September 19, 2013 - 15:08 AMT
PanARMENIAN.Net - Germany said it's giving 2 million euros ($2.7 million) to the Organization for the Prohibition of Chemical Weapons to help it oversee the destruction of Syria's arms stocks, the Associated Press reported.
An agreement last week between Russia and the U.S. called for an inventory of Syria's chemical weapons within a week, and for all components of the program to be out of the country or destroyed by mid-2014. The Hague, Netherlands-based OPCW will have to oversee that process.
German Foreign Minister Guido Westerwelle had offered technical or financial support to help destroy the weapons. On Thursday, Sept 19, he said Berlin has decided to contribute extra funding so that the chemical weapons watchdog can "deal with the Herculean task."
President Bashar al-Assad said on Wednesday it would cost about $1 billion to get rid of Syria's chemical weapons under a U.S.-Russian deal reached last week, according to Reuters.
In an interview on the Fox News television channel, Assad said his government would dispose of its chemical weapons arsenal and it would take about a year, Assad said.
"I think it is a very complicated operation technically and it needs a lot, a lot of money. Some estimated about a billion for the Syrian stockpile," he said.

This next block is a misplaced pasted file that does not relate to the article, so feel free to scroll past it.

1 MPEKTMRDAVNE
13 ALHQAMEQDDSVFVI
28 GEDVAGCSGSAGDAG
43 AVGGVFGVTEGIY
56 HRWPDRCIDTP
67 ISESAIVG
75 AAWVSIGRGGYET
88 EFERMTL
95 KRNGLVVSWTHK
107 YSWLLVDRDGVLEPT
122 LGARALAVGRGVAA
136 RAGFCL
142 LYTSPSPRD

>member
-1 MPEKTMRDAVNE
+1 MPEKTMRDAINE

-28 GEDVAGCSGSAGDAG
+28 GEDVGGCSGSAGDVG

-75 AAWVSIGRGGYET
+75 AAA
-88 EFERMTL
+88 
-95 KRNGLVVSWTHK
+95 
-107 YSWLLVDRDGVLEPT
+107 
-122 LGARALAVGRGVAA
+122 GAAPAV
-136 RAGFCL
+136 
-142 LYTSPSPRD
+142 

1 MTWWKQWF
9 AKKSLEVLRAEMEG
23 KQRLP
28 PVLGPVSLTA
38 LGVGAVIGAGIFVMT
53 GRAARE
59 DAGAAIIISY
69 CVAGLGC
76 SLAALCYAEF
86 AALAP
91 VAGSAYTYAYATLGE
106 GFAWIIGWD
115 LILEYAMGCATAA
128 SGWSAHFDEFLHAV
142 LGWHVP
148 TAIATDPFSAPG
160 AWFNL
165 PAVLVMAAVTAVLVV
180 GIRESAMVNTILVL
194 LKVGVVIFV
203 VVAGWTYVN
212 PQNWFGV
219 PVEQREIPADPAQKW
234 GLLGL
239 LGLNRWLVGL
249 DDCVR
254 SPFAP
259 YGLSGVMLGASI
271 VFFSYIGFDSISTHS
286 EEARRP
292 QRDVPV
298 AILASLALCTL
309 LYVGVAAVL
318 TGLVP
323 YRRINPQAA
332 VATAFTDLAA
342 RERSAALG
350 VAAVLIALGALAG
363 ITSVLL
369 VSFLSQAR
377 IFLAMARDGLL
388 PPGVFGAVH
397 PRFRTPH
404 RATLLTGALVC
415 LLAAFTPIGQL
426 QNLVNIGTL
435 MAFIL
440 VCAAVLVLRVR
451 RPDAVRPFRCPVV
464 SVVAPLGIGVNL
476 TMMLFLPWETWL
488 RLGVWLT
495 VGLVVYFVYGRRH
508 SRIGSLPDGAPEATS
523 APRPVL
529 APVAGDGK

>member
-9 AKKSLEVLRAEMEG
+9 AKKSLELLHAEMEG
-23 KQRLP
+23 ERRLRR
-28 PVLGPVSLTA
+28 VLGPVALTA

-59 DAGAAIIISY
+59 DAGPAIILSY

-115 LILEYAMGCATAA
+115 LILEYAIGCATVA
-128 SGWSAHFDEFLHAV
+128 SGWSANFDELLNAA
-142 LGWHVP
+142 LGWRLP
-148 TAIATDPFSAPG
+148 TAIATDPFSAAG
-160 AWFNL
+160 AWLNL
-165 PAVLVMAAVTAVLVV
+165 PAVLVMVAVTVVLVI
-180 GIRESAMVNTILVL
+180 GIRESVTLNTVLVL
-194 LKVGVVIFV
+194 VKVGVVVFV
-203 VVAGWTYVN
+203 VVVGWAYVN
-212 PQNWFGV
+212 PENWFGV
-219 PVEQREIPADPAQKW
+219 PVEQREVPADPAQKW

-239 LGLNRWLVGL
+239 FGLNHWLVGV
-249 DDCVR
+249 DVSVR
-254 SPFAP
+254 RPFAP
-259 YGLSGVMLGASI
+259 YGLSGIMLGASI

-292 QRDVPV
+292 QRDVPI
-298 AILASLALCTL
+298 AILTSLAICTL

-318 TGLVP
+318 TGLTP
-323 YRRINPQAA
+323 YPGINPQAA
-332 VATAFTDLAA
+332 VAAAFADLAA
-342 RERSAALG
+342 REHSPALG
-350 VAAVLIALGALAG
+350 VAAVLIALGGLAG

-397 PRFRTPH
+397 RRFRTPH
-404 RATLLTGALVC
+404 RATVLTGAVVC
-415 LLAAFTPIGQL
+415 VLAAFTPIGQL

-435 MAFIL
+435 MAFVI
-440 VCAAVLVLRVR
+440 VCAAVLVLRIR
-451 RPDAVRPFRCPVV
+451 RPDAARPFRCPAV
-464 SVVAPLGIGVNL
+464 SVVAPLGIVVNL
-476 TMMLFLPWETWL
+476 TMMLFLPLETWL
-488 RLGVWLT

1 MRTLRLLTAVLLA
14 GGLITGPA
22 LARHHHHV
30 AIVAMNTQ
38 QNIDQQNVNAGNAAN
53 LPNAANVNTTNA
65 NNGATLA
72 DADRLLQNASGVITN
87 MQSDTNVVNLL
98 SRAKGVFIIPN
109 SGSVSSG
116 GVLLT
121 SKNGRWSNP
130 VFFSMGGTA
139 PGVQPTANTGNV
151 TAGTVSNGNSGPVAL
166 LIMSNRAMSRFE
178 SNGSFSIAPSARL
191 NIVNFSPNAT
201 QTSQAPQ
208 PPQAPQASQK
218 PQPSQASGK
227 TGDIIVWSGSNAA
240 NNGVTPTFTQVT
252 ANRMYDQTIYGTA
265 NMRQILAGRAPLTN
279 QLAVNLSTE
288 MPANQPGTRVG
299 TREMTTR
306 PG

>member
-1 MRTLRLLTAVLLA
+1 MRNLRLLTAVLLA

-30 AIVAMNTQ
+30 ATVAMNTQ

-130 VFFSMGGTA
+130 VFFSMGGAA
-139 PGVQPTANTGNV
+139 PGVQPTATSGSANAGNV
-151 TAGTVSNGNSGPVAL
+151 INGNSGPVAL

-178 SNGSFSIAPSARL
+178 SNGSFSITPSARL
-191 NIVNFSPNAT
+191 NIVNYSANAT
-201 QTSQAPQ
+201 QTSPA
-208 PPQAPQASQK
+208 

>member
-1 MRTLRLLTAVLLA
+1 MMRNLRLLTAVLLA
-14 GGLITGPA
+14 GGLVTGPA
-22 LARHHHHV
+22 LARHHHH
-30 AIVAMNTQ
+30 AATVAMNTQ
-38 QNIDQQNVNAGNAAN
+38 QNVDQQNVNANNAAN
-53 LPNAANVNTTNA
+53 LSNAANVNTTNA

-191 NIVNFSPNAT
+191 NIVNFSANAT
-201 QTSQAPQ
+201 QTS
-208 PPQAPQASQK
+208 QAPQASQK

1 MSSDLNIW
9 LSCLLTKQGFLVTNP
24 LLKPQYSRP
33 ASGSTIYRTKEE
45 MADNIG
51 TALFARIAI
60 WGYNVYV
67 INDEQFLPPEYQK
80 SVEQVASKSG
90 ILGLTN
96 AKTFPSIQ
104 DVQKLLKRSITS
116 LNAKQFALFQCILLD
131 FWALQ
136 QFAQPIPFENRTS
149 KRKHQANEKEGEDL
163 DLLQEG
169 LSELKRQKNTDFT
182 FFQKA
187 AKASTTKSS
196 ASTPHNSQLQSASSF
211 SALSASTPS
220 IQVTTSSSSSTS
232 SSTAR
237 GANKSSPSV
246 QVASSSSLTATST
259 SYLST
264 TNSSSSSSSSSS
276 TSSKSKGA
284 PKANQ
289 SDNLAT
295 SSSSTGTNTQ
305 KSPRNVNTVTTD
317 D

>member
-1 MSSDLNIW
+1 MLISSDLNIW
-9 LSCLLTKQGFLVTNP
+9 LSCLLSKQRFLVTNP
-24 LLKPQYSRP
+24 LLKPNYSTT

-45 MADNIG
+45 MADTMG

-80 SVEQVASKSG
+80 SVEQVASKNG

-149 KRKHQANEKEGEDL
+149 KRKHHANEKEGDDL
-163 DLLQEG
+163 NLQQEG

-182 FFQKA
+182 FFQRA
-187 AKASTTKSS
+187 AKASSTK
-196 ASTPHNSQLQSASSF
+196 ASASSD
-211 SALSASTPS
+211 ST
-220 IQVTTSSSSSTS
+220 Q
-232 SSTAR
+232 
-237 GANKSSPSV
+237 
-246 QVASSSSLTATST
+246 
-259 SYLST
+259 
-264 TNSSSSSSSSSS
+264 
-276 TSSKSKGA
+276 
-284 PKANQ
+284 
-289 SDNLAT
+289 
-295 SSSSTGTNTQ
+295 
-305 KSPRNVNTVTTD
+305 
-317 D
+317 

Asked whether he would be willing to hand over chemical weapons to the U.S. government, Assad said: "As I said, it needs a lot of money. It needs about 1 billion. It is very detrimental to the environment. If the American administration is ready to pay this money and take the responsibility of bringing toxic materials to the United States, why don't they do it?"
Assad denied that his forces were responsible for a chemical weapons attack in Ghouta, outside Damascus, on Aug 21 that brought the United States close to attacking Syria in response.
He said the Syrian army was advancing in the area at the time and had no need to fire rockets filled with the nerve agent sarin, as the United States says it did.
"The whole story doesn't even hold together. It's not realistic. So, no, we didn't. In one word, we didn't use any chemical weapons in Ghouta," he said.